More and more online shoppers are making their purchases on mobile devices. In Q4 of 2017, mobile sales were up 40% from the same period in 2016. A recent study by Ericsson showed that 43% of those surveyed use mobile shopping to make weekly purchases, and the majority interviewed believe digital shopping assistants like Alexa will actively help with purchase decisions within the next three years.
As online shopping continues to shift from desktop to mobile and tablet devices, brands need to be ready to pivot their enhanced content to reflect what mobile customers are looking for.
Brands creating enhanced content with Amazon and Webcollage have the ability to tailor their product pages for mobile devices without sacrificing the look of desktop content. Webcollage has a responsive system that automatically adjusts product page content onto mobile platforms for optimal viewing and browsing on phones or tablets. Amazon has also been working to make mobile a priority, and had has increased visibility of mobile A+ content by making content visible without having to click a “See More” button.
But brands can’t only count on retailers to optimize their product pages for mobile shopping. Here are the best ways content creators can ensure product detail pages stand out on smartphones and tablets.
Best Practices for Mobile Pages
The main thing brands should focus on is the size and quality of images used on mobile pages. Clear, high-resolution images are essential. If the images include text, it should be minimal, with large, clear fonts that can be easily read without mobile shoppers needing to click to enlarge them.
Some brands have already started creating specific mobile-ready hero images that include a close-up view of packaging and quickly give the consumer details about the product such as size, count, and product category. Instead of a traditional product shot, these mobile-friendly images give customers the information they need without having to click or zoom, and have the added benefit of standing out more clearly in search results pages. Here is a mobile-ready hero image compared with a standard hero image:
For premium A+ pages, Amazon requires separate images to be loaded into the modules to optimize mobile viewing. The dimensions for a full-width banner on mobile pages is 600 x 450 pixels, which is significantly smaller and differently proportioned than the 1464 x 600 banners required for desktops. Webcollage’s responsive design automatically rescales images to fit mobile screens, but just because an image looks good on a desktop page doesn’t guarantee it will on a smaller phone screen.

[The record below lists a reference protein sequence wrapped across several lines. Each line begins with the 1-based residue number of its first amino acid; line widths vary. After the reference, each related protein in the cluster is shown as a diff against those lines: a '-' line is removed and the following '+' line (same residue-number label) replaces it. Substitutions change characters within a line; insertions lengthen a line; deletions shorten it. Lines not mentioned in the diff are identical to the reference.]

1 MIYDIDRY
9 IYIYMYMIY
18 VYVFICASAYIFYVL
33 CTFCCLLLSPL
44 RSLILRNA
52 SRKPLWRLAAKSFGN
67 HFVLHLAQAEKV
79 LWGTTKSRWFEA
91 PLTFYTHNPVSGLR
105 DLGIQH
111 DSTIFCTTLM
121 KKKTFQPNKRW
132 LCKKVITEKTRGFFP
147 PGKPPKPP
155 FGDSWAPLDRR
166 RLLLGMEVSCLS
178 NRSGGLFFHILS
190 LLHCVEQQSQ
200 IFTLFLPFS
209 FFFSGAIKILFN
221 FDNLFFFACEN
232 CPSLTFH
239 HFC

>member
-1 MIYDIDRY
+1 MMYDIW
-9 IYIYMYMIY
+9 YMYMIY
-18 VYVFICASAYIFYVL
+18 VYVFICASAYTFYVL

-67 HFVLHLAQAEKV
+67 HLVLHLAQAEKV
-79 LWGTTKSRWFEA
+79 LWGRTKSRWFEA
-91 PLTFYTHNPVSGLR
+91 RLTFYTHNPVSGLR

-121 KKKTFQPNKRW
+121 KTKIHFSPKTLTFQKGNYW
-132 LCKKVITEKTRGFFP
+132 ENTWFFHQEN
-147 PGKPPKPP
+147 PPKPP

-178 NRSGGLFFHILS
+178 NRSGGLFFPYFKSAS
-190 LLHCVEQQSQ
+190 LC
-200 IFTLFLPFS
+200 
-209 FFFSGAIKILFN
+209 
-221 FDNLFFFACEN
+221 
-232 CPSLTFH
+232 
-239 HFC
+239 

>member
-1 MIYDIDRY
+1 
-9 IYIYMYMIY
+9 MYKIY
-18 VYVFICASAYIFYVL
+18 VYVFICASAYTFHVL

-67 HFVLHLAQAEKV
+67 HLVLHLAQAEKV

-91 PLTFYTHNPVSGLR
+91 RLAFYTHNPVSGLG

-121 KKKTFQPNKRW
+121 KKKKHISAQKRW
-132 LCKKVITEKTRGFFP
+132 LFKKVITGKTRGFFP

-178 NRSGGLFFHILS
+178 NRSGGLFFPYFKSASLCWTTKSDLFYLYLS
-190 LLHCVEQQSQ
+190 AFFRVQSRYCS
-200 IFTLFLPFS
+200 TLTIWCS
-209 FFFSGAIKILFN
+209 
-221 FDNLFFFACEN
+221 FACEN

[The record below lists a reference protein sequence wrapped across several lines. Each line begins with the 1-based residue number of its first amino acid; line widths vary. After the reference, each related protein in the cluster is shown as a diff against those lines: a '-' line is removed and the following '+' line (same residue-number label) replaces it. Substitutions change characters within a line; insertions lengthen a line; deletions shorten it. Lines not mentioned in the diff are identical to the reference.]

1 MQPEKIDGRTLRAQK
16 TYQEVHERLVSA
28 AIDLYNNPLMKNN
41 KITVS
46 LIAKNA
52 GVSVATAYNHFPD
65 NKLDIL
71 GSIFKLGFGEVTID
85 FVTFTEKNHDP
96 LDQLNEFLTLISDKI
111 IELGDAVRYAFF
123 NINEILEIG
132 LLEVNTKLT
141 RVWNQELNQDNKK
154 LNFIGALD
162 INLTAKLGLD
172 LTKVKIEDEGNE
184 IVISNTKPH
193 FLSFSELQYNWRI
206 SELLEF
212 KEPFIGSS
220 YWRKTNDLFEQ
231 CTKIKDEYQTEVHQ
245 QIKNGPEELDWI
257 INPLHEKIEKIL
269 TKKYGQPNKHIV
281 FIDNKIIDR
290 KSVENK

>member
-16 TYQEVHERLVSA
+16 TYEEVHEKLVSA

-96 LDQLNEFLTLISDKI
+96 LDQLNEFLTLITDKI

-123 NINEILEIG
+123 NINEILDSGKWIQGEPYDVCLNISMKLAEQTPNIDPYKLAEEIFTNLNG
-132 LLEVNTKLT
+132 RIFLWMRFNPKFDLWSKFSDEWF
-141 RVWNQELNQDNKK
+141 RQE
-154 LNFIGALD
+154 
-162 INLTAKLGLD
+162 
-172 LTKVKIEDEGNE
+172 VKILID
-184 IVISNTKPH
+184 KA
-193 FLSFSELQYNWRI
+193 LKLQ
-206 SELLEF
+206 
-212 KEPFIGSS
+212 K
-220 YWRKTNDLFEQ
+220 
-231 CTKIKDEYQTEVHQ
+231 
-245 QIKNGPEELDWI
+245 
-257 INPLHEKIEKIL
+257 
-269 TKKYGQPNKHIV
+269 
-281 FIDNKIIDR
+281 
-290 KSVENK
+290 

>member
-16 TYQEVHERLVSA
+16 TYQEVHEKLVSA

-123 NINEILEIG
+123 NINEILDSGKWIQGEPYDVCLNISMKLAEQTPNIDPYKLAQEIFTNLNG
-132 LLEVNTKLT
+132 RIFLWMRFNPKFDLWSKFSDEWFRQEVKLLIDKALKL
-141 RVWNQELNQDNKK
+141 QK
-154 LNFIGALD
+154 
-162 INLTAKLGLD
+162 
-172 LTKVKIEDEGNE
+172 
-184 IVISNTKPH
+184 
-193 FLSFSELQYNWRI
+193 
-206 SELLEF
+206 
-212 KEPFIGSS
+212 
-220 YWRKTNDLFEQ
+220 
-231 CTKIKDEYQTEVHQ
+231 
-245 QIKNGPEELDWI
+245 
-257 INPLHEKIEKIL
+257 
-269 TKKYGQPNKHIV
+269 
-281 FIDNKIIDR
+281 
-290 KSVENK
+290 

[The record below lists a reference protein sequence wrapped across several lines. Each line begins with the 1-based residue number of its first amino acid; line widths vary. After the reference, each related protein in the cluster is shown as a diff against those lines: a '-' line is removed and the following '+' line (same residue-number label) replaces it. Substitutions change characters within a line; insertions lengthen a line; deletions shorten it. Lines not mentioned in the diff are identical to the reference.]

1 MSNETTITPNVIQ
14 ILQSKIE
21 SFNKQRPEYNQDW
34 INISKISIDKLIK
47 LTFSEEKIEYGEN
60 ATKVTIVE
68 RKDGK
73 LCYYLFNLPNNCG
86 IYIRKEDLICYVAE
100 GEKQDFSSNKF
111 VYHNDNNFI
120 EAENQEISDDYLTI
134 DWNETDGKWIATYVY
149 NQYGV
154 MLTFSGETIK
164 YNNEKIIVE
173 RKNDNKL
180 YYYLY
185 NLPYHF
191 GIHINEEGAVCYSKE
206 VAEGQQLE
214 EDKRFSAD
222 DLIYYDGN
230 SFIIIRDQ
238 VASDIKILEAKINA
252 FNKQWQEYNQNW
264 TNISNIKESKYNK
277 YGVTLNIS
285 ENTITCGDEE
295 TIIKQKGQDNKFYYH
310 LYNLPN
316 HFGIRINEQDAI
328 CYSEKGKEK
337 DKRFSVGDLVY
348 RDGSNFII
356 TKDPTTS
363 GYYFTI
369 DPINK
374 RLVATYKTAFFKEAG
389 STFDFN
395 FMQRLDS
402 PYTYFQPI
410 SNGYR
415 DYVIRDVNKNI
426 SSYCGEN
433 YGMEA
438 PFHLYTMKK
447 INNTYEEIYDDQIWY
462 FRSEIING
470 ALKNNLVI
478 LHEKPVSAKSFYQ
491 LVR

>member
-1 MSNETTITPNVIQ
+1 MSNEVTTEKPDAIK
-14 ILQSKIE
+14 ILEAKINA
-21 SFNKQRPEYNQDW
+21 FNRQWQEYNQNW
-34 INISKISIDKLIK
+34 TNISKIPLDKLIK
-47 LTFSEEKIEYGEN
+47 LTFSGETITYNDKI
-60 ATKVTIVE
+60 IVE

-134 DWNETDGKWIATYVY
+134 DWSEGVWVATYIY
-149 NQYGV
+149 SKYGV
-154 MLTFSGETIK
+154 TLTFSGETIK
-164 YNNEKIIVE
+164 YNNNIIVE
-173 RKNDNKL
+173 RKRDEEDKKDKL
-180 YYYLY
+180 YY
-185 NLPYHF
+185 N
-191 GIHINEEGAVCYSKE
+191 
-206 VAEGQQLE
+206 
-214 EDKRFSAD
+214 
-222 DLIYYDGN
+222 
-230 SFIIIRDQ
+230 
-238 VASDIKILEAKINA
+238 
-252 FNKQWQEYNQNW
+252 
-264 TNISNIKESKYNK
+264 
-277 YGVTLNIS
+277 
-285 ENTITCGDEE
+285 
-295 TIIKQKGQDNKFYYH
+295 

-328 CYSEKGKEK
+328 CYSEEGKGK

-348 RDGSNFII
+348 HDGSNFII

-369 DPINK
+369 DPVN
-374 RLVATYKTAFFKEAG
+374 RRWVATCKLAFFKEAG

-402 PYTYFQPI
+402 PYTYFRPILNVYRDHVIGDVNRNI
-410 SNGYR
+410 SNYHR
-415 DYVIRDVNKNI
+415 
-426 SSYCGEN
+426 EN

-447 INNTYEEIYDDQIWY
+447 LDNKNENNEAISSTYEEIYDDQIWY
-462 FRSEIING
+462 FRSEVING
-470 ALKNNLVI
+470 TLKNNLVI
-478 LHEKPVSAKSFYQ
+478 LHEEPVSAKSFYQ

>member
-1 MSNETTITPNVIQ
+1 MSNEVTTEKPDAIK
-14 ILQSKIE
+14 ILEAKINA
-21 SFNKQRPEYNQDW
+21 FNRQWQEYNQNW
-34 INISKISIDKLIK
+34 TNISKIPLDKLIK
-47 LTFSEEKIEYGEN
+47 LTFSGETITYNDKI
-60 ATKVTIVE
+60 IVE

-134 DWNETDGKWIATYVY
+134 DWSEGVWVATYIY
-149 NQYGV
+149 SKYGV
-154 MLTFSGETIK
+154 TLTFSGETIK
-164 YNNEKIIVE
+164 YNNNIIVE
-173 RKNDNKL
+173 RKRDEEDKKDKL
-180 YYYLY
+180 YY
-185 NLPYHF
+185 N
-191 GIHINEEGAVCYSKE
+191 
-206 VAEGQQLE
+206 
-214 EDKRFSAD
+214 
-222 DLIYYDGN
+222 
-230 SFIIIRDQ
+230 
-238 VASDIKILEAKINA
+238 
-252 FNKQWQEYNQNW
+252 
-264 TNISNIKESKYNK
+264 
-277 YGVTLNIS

Thankfully, both Amazon and Webcollage offer previews that show what enhanced content created on a desktop will look like on mobile devices, so it’s fairly easy for brands to see if their assets translate well to mobile before they publish the content.
An Example of Good Mobile Content: Aveeno Baby
One downside of enhanced content on Walmart is that customers aren’t immediately shown the content once they visit a product page. To see enhanced content on walmart.com, which is hosted and syndicated by Webcollage, customers are required to click “About this Item” before the content is served to the site. Shoppers on Amazon have to scroll down to see A+ content, but they don’t have to click anything for the content to appear.
Once customers decide to learn more about this Aveeno Baby shampoo, they will find high-quality, mobile-optimized content. Though it’s not specifically “mobile-ready” like the shampoo example above, this Aveeno Baby product image is clear and high-resolution, and is paired with informative bullets detailing the shampoo’s features and benefits. The content scrolls logically, starting with the most important info about the shampoo, followed by sections about its ingredients and other Aveeno products the customer may be interested in.
The simple illustrations used with the paragraphs that outline the product’s ingredients look especially good on mobile, filling up the screen and standing out in a way they don’t on a desktop page. This mobile page looks sharp and requires no extra effort for the customer to learn more about the product.